Stefan Rizor would perhaps feel more at home on the party pages of Heat or Hello! than in The Lawyer. Osborne Clarke‘s new managing partner for Germany has a penchant for glamour and celebrity. This, after all, is the man responsible for the unlikely appearance of Heidi Klum on The Lawyer‘s front page 18 months ago (4 June 2001). Watched by 16 million viewers, the supermodel chose Rizor as her ‘phone-a-friend’ in the German celebrity version of Who Wants To Be A Millionaire.
As if that were not enough, when we meet at Osborne Clarke’s Old Bailey offices, he has just been hobnobbing with none other than Pierce Brosnan. The film star showed up at a meeting in Essen when Rizor was advising German film distributor Televisor on arrangements with Brosnan’s new company Irish Dream Time. Rizor is a corporate lawyer, but his practice nevertheless has a strong media bent. “I am a bit of a film buff,” he admits.
In fact, he seems to fancy himself as a bit of a James Bond. No sooner has he poured the tea than he launches into a tongue-in-cheek account of how his charm and looks were crucial to winning the part of German legal expert on Bertelsmann’s defence team in a million-dollar lawsuit.
“They had to choose someone good-looking to impress the jury,” he quips. Having beaten the competition in a beauty parade, Rizor will be decamping to playboy haunt Santa Monica, where the trial kicks off in April. 007 would be proud.
Amid so much glamour, it is an effort to steer Rizor on to the more serious. He has just been elected managing partner for Germany, taking over from former UK partner Adrian Taylor, who has left the firm. By all accounts – including his own – Rizor was the obvious choice. As head of the Cologne office, he was already on the German and UK management boards as well as the international alliance board. “Everyone tells me it was an easy decision to vote for me,” he says. “I can motivate people and I have an eye for talent, for spotting other people who can organise.”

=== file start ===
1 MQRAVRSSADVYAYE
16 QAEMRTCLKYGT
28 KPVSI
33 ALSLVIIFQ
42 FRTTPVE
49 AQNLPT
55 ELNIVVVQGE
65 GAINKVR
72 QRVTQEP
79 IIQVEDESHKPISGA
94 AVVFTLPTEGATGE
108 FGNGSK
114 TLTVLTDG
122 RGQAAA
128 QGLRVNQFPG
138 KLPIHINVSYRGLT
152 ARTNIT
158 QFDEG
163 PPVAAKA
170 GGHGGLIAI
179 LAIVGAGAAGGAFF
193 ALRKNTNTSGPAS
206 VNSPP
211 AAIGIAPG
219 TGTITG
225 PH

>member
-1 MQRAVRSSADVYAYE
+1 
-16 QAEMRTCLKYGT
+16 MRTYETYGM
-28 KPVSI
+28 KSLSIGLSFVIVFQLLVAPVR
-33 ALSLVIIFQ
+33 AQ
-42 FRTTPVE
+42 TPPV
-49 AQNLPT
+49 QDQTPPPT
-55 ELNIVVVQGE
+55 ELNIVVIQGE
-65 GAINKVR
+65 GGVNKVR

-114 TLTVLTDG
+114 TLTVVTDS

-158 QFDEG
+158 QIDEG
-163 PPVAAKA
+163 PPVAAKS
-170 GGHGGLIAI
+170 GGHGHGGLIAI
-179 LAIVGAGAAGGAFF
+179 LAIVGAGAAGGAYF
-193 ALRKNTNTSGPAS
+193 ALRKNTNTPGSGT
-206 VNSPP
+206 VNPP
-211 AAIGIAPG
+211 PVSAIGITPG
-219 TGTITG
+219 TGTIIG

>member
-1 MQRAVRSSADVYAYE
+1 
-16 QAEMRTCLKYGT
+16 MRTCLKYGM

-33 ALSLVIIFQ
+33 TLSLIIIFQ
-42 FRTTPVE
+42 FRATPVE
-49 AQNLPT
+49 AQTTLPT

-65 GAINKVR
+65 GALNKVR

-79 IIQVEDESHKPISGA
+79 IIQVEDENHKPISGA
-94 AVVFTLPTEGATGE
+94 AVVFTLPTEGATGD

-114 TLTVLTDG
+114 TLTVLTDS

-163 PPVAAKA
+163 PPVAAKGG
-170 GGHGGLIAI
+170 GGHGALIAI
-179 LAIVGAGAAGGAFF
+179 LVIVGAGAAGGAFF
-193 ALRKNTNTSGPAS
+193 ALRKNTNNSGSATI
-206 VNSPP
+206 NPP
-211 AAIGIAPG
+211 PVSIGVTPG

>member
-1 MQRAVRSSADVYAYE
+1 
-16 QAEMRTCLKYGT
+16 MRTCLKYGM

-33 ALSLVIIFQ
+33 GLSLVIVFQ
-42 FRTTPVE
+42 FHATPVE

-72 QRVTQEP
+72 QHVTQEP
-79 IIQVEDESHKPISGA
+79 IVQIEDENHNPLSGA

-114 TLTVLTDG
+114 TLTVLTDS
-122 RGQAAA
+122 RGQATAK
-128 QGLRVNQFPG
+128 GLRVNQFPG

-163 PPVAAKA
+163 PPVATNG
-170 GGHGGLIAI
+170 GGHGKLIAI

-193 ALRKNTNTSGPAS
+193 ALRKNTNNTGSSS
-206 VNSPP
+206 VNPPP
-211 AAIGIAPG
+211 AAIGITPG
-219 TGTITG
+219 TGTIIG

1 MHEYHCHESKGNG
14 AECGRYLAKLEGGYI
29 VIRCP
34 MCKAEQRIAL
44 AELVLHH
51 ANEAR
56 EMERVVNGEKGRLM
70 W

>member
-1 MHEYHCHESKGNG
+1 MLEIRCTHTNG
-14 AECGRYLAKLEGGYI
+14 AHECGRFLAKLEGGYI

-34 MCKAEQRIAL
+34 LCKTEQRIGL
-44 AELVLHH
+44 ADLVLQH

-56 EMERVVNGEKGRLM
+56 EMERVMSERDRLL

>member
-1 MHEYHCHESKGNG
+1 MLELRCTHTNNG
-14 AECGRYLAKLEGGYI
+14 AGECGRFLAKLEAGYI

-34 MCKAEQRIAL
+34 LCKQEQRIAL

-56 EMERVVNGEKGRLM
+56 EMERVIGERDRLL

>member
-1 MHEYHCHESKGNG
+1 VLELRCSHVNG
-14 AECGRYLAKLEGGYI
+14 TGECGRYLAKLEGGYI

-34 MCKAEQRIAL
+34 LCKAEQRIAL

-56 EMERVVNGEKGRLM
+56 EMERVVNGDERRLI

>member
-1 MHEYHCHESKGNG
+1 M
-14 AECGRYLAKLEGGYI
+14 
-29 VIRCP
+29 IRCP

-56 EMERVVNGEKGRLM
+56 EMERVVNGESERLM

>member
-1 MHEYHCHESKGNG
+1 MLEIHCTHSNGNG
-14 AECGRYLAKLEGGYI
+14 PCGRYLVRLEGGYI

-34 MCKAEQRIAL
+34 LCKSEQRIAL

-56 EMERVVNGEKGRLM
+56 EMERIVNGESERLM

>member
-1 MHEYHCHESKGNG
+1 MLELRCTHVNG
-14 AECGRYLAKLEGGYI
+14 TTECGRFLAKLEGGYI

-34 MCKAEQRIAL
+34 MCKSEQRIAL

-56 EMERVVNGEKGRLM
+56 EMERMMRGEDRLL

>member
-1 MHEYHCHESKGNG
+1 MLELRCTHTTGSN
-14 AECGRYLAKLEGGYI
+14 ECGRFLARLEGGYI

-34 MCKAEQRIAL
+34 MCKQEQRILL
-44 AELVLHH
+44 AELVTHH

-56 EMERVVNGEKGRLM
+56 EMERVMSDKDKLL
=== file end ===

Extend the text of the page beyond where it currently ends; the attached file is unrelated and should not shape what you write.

Rizor has opted for a two-year term. “I’d like to have two years to shape Germany,” he says. “I think that’s long enough to develop Germany the way I’d like to see it.”
It was less than two years ago, in March 2001, that Rizor took an almighty leap of faith by joining the UK firm. As Osborne Clarke’s alliance with Graf von Westphalen Fritze & Modest bit the dust, Rizor switched sides, leaving the firm where he grew, under the wing of founder Friedrich Graf von Westphalen, into one of the firm’s top billers. It was a tough decision both professionally and personally. Concurrent with the demise of the Osborne Westphalen alliance, Rizor was closely involved in Graf’s merger negotiations with regional firm Freiburg Bappert Witz & Selbherr. He had also been seeking to shape the firm’s future by hiring younger lawyers, or “trendy solicitors”, as he calls them.
“There were a lot of ties,” he says. “I was the Prince of Wales to Graf. It was clear that he liked me.”
Yet with six other Cologne partners, Rizor took the chance to spearhead the revised German strategy of a firm better known for its Thames Valley prowess. Nothing if not a risk. But Rizor had found more in common with Osborne Clarke than with many of his German colleagues at the sprawling national firm, who were left smarting over the aggressive approach of the Brits.
“Osborne Clarke had been very patient with the Graf operation. We were talking about full integration for a long time. But the offices in Hamburg, Munich, Berlin and so on were all very different. It was hard to find the right formula to get things done,” says Rizor. He describes the split as an “amicable divorce”, but it is clear that emotions are not far below the surface on either side.